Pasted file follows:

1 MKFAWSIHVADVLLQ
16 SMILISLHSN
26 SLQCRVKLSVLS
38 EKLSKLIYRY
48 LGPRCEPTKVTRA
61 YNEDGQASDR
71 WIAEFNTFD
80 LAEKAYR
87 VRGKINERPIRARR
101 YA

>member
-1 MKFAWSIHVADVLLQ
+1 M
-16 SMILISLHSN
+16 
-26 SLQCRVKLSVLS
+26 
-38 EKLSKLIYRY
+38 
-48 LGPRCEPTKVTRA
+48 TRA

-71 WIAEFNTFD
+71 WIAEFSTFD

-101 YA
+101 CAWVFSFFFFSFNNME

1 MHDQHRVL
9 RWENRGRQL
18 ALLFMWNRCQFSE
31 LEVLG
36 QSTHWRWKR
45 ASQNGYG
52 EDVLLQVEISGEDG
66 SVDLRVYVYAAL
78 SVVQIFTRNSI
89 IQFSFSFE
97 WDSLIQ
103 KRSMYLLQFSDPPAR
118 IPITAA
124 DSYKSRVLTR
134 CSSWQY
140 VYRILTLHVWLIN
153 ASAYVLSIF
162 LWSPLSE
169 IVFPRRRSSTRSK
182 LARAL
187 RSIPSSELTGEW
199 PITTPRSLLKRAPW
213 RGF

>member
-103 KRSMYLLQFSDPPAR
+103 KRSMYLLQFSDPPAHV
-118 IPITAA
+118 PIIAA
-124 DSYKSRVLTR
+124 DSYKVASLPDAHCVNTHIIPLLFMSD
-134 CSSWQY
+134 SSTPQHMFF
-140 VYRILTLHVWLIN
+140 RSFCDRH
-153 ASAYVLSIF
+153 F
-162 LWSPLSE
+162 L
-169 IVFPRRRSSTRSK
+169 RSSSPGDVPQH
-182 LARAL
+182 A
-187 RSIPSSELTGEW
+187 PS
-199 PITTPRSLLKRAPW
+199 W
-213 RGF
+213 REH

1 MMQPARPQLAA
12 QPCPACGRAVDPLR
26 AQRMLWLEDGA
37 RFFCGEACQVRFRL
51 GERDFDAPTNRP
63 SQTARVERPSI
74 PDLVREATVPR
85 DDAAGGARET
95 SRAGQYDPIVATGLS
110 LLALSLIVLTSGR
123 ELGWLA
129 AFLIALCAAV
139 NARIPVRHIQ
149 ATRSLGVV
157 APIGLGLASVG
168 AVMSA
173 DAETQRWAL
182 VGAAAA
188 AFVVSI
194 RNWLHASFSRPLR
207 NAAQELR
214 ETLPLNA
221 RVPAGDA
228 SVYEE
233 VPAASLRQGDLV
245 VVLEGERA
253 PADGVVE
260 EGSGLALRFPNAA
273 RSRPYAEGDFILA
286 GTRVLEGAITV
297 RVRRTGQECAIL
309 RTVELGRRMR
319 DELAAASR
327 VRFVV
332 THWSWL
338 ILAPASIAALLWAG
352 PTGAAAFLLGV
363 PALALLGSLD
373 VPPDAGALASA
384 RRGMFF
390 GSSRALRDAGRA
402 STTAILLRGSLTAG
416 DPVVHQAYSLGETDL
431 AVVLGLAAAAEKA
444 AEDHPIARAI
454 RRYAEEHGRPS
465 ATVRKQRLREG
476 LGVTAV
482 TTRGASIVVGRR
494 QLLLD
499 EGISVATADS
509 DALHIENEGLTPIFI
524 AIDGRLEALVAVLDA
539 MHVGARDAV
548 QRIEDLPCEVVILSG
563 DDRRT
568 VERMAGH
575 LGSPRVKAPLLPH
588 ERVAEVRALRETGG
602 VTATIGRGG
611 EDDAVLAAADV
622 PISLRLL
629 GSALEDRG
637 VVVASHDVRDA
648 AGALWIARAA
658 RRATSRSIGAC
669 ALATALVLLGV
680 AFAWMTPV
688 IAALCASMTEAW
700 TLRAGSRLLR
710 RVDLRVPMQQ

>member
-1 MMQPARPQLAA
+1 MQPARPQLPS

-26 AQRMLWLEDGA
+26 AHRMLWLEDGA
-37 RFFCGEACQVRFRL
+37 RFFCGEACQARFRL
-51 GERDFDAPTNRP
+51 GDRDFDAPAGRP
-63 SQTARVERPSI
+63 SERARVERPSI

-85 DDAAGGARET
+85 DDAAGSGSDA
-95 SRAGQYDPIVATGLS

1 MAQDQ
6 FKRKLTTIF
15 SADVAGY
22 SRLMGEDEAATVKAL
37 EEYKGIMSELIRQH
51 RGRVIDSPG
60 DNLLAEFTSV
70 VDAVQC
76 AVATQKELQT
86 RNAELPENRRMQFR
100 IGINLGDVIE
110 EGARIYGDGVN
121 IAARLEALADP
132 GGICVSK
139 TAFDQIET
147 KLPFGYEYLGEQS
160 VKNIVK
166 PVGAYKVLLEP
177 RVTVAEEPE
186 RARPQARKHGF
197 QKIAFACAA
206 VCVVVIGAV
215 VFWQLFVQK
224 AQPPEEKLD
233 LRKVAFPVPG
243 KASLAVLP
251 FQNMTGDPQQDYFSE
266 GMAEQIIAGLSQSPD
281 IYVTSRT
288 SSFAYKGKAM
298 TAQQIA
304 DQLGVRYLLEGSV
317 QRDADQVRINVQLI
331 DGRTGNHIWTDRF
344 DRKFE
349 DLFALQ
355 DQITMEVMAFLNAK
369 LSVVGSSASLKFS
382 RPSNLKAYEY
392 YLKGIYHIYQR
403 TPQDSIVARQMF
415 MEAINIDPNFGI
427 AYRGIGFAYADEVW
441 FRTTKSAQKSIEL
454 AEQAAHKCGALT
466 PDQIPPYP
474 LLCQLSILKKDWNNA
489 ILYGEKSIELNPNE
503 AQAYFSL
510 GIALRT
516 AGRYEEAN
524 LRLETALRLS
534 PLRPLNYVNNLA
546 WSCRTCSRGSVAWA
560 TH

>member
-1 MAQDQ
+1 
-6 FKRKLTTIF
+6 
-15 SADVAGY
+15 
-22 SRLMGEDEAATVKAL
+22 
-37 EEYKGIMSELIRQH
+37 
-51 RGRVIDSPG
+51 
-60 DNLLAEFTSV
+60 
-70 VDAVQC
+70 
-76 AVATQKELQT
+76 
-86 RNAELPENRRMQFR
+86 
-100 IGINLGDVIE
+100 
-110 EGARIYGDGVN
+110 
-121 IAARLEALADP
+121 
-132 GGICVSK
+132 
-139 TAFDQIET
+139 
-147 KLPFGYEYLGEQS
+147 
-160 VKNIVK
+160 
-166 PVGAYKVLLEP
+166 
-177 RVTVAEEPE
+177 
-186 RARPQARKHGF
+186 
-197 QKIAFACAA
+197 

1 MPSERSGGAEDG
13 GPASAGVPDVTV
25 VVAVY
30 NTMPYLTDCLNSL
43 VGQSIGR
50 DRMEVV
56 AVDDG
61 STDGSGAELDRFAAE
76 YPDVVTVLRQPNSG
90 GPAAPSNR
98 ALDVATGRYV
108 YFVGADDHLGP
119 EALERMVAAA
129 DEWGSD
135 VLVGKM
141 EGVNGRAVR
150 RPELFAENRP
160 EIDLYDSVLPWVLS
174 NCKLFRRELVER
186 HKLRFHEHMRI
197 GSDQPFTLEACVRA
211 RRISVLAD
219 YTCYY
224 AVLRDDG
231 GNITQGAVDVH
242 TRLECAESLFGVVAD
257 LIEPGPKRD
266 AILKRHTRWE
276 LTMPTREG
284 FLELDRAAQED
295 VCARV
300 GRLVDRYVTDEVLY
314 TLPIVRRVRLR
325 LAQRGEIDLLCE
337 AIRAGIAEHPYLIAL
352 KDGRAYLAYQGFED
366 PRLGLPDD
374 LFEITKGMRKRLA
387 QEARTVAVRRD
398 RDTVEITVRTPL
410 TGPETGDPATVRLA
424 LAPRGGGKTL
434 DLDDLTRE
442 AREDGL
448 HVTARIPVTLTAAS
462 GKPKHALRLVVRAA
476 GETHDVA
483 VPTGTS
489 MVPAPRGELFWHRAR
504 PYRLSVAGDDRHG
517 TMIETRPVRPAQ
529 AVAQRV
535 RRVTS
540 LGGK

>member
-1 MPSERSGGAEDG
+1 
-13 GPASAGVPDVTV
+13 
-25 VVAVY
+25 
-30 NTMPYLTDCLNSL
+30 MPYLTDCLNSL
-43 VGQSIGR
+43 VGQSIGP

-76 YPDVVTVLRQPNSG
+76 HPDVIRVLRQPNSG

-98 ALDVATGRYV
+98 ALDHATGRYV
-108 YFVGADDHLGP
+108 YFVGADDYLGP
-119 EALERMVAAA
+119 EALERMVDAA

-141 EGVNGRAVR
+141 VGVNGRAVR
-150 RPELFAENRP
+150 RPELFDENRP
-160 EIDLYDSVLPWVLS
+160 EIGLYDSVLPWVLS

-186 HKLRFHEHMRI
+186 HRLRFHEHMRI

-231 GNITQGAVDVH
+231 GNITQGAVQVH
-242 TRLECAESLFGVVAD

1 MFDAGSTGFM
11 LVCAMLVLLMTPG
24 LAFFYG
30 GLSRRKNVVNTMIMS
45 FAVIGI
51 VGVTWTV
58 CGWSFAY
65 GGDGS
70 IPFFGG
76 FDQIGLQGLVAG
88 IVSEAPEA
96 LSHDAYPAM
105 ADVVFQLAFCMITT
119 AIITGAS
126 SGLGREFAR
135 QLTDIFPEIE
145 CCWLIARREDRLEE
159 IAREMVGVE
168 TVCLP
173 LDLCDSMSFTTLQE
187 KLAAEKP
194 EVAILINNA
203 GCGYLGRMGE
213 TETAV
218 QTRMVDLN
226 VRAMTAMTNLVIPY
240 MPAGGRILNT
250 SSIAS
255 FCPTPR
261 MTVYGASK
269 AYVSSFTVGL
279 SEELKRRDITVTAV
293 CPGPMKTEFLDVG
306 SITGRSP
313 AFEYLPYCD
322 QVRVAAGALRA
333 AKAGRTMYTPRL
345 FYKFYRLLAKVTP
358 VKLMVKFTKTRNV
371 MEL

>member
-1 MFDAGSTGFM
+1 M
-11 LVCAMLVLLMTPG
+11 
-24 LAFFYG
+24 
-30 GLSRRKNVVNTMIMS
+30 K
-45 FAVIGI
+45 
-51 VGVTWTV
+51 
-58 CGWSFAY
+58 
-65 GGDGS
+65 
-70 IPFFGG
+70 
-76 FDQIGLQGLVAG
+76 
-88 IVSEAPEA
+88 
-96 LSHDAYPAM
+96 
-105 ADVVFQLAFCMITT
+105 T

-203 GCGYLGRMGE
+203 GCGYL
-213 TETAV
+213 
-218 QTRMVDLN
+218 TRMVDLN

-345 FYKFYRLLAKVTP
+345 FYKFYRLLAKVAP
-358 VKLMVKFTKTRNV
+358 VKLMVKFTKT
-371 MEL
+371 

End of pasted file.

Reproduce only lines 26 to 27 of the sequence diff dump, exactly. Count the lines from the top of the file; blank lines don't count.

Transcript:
1 MHDQHRVL
9 RWENRGRQL